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Computational studies on molecular interactions of 6-thioguanosine analogs with anthrax toxin receptor 1

  • Nitin K. Singh
  • Britto C. Pakkkianathan
  • Manish Kumar
  • Jayssima R. Daddam
  • Sridhar Jayavel
  • Mani Kannan
  • Girinath G. Pillai
  • Muthukalingan KrishnanEmail author
Article

Abstract

Dormant endospores of Bacillus anthracis are the causative agent of anthrax, which is an acute disease for both human and animals. Anthrax has been practised as biological weapon because of two attributes: i) short duration of spore germination, and ii) lethal toxaemia of the vegetative stage. Pathogenesis is caused by the activity of edema toxin and lethal toxin. Protective antigen (PA), is an essential component of both complexes, binds to Anthrax Toxin Receptor (ATR) and mediates the lethality in mammals. The combination of vaccine and antibiotics are preferred to be effective treatment for destruction of the vegetative cell wall but could not be a successive destructor for endospores. So the present study is intended to identify the small molecules as a potential inhibitor for ATR1. 3D structure of Anthrax Toxin Receptor 1 (ATR1) was built by using the crystal structure of Anthrax Toxin Receptor 2 (ATR2) from Homo sapiens as template. Molecular docking of 6-thiogunaosine (6-TG) analogs was performed on the ATR1 model and effective inhibitor was selected based on the docking results. The docking results showed that the three residues in the ATR1 binding pocket (Phe162, Asp160, and Phe22) were essential for making hydrogen bond with the 2-(2-bromo-6-chloro-4H-purin-9(5H)-yl)- 5-(hydroxymethyl) tetrahydrofuran-3,4-diol (C11H13N3O5). The data presented here strongly indicate that the interactions of these four residues are necessary for a stronger binding of the ATR1 with C11H13N3O5. Also, the study proposed C11H13N3O5 as an effective inhibitor by the comparison of docking energy.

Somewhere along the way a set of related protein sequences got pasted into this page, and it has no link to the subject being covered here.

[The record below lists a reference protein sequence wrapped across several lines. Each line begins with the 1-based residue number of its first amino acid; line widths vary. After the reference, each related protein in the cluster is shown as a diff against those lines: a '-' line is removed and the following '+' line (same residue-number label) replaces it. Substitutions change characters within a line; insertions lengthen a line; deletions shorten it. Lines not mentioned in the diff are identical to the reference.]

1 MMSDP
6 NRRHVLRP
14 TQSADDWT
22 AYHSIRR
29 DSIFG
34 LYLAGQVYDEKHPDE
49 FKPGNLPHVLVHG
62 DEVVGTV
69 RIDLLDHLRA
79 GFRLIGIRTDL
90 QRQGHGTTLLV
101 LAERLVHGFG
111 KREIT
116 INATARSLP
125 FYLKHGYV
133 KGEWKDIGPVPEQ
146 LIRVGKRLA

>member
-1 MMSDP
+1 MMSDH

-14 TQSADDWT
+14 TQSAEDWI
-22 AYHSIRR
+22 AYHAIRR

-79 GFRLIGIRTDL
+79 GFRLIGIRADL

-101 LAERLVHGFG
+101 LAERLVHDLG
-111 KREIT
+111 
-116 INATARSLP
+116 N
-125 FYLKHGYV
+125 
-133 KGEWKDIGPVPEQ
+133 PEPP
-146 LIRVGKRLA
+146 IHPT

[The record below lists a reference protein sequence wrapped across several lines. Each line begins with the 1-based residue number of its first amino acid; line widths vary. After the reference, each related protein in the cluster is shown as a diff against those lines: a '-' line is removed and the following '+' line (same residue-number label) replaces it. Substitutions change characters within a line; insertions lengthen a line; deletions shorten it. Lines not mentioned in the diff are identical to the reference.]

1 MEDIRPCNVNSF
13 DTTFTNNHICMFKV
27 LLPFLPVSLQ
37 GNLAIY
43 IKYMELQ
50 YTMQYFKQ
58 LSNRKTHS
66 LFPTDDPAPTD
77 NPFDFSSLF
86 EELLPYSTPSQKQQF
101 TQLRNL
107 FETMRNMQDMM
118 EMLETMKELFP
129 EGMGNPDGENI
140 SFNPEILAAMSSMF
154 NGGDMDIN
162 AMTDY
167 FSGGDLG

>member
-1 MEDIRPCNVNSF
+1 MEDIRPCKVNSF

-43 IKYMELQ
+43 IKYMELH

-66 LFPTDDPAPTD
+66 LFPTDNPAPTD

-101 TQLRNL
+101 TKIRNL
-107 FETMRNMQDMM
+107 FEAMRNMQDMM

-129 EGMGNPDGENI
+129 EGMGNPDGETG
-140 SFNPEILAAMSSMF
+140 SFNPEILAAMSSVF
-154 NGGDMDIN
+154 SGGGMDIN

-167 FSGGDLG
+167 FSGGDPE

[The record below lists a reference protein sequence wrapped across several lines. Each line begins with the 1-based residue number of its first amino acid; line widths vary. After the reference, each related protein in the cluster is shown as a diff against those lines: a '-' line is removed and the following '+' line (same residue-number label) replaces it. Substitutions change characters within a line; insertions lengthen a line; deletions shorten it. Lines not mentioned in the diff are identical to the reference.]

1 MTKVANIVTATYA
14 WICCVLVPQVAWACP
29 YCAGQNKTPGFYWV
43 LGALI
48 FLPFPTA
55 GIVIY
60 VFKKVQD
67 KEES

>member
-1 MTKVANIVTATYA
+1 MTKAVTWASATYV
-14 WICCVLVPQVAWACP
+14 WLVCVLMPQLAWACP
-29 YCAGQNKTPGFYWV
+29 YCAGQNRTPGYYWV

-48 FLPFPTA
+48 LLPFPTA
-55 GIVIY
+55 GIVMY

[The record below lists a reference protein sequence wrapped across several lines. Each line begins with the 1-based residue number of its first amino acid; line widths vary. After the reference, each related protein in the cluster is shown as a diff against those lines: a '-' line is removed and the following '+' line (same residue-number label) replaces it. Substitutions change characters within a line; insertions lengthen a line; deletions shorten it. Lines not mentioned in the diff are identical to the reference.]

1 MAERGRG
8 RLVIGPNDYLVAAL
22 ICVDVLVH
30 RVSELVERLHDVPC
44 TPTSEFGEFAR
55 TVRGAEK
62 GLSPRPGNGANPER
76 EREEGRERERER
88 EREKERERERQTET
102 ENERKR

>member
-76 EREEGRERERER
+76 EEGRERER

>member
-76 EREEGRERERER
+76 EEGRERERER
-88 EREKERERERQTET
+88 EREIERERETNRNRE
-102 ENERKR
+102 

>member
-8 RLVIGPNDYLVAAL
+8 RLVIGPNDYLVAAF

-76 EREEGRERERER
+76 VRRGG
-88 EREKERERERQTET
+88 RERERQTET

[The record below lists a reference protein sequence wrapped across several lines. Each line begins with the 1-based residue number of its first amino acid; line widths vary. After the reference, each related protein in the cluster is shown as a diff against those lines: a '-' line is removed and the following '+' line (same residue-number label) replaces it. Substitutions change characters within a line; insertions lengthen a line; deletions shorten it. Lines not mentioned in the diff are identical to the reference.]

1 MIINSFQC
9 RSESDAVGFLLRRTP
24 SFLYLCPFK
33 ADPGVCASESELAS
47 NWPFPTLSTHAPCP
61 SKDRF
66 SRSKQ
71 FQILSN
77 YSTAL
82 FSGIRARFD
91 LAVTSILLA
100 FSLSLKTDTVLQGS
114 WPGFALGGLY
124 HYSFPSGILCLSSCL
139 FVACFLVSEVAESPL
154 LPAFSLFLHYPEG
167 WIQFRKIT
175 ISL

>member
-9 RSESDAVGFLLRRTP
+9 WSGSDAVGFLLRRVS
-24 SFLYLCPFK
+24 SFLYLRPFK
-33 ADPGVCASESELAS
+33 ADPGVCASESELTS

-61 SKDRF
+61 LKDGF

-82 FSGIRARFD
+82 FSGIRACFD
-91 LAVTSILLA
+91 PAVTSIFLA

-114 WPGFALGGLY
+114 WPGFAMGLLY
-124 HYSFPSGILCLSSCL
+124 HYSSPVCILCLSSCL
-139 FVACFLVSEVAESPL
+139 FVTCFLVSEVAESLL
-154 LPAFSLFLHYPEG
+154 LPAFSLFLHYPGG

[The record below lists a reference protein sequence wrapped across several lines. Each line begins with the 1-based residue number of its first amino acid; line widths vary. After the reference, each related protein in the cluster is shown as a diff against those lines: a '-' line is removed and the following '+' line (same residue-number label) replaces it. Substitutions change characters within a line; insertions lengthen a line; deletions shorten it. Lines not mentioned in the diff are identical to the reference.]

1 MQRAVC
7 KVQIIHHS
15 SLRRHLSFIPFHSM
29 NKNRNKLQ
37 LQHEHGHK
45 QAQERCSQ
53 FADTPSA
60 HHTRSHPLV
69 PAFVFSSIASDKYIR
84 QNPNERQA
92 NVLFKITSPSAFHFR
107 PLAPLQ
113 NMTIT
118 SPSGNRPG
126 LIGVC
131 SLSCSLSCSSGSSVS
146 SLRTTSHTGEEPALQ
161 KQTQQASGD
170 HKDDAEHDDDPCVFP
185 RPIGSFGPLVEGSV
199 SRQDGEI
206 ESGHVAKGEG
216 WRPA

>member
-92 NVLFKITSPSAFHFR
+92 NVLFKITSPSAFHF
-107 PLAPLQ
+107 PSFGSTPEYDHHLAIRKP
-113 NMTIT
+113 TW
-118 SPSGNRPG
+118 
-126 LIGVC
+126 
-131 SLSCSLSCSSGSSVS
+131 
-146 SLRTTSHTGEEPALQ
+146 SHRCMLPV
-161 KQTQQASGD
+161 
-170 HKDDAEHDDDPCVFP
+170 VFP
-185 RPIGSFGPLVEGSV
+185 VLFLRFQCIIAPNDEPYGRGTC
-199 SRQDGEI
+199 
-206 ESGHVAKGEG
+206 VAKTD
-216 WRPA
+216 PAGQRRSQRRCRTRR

Key words

Bacillus anthracis anthrax toxin receptor homology modelling 6-thiogunaosine analogs 

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Copyright information

© International Association of Scientists in the Interdisciplinary Areas and Springer-Verlag Berlin Heidelberg 2012

Authors and Affiliations

  • Nitin K. Singh
    • 1
  • Britto C. Pakkkianathan
    • 1
  • Manish Kumar
    • 2
  • Jayssima R. Daddam
    • 3
  • Sridhar Jayavel
    • 4
  • Mani Kannan
    • 1
  • Girinath G. Pillai
    • 5
  • Muthukalingan Krishnan
    • 1
    Email author
  1. 1.Department of Environmental BiotechnologyBharathidasan UniversityTiruchirappalliIndia
  2. 2.Advanced Instrumentation Research FacilityJawaharlal Nehru UniversityNew DelhiIndia
  3. 3.Department of BioinformaticsGlobal Insitute of BiotechnologyHimayat NagaraIndia
  4. 4.UGC-Networking Resource Centre, School of Biological SciencesMadurai Kamaraj UniversityMaduraiIndia
  5. 5.Florida Center for Heterocyclic CompoundsUniversity of FloridaGainesvilleUSA

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